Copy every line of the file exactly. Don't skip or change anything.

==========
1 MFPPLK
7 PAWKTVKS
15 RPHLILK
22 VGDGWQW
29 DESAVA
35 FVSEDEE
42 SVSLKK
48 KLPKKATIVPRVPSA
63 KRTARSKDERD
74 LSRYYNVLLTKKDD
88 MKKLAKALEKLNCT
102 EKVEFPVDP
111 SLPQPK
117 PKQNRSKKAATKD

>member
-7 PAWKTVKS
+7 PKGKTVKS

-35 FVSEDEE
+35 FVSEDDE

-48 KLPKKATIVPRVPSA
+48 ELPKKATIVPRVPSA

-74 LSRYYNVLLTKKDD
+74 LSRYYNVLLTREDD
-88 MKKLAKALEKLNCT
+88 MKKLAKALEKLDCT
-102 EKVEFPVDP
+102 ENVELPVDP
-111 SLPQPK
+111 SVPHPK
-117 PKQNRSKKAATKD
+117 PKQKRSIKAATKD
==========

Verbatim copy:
1 MFPPLK
7 PAWKTVKS
15 RPHLILK
22 VGDGWQW
29 DESAVA
35 FVSEDEE
42 SVSLKK
48 KLPKKATIVPRVPSA
63 KRTARSKDERD
74 LSRYYNVLLTKKDD
88 MKKLAKALEKLNCT
102 EKVEFPVDP
111 SLPQPK
117 PKQNRSKKAATKD

>member
-7 PAWKTVKS
+7 PKGKTVKS

-35 FVSEDEE
+35 FVSEDDE

-48 KLPKKATIVPRVPSA
+48 ELPKKATIVPRVPSA

-74 LSRYYNVLLTKKDD
+74 LSRYYNVLLTREDD
-88 MKKLAKALEKLNCT
+88 MKKLAKALEKLDCT
-102 EKVEFPVDP
+102 ENVELPVDP
-111 SLPQPK
+111 SVPHPK
-117 PKQNRSKKAATKD
+117 PKQKRSIKAATKD